Friday, January 30, 2009

Arrested by the Details

On the Internet, no one can hear you shiver. Greetings from the rime-slathered Arctic region formerly known as central Ohio. I swear icicles are forming on hawks in mid-flight.

Fear not for the intrepid writers of ENG 109.02, for we are finding warmth and comfort in our words. We are embroiled in writing narrative essays, ways of constructing meaning about the experiences we have had. Our memories are burning bright on the page, with the brilliance of a thousand suns (or, at least, the functionality of a dependable space heater). And what gives our memories that roasting-by-the-fireside glow? Well, the heat of the devil's touch is, as they kind of say, in the details.

With parrot-like fanaticism, I stress the importance of "showing" the details of one's story rather than settling for simply relaying facts. The effect is striking--good "showing" brings the reader into the story with you. I've linked before to Professor Dennis G. Jerz's website that does a wonderful job explaining the difference between showing and telling.

We don't "show" every moment in our narratives; we couldn't. We choose to "tell" certain parts, backgrounding them, so that the moments of showing are that more vibrant and noticeable. Recently I've come to think of these selected moments of showing as short YouTube clips, where we are practically pressing the Play button in our computers to animate the story and bring the reader in.

In the following clip from the sadly-defunct Arrested Development, note how the video starts with a short sentence, a tell: "Job was being taken out to lunch." What follows--what we see, hear, and feel as a result of the action and dialogue--are a lot of details that shows what "Job was being taken out to lunch" entails.

When we go to write stories, we must be prepared to show the sights, the smells, the sounds, the feelings, the gestures, the dialogue, the comparisons that take a simple sentence into an overly dramatic reading of a menu. Remember: when in doubt of whether you are showing and telling, always check for club sauce.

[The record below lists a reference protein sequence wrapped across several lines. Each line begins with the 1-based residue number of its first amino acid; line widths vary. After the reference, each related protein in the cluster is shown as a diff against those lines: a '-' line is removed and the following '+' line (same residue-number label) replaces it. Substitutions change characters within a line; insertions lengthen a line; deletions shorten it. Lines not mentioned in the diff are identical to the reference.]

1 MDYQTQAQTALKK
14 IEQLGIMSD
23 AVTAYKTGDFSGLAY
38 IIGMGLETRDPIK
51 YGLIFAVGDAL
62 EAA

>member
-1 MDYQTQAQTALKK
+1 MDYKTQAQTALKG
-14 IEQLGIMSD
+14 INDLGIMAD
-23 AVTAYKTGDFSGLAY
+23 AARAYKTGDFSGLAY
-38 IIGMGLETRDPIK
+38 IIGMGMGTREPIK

Friday, January 23, 2009

The Computer: Snarky's Machine?

I’d like to expand on last week’s contemplation on the importance of outsiders’ comments to blog posts. The ability to participate in and perhaps shift the conversation into new directions and the notion that, as long as the original post is still accessible, no conversation is truly “finished,” offer writers and readers of blogs a sense of community and a broader epistemological opportunity than those who share other types of texts. However, there are potential pitfalls. I mentioned the potential of gravitate to blogs that conform to an already established worldview and how the comments can potentially serve to simple support that view with little attempts at challenge, negotiation, or complication. However, there is a phenomenon in tone prevalent in many blogs that can also serve to simply disrupt communication rather than participate in it: the snarky comment.

Snark, often roughly understood as a sense of snide and detached delivery, has come under fire recently in a book by New Yorker movie critic David Denby. Denby posits that the prevalence of snark that he sees in the national conversation is damaging to public conversation. He sees snark as little more than bullying, a position that has been met with supporters and detractors.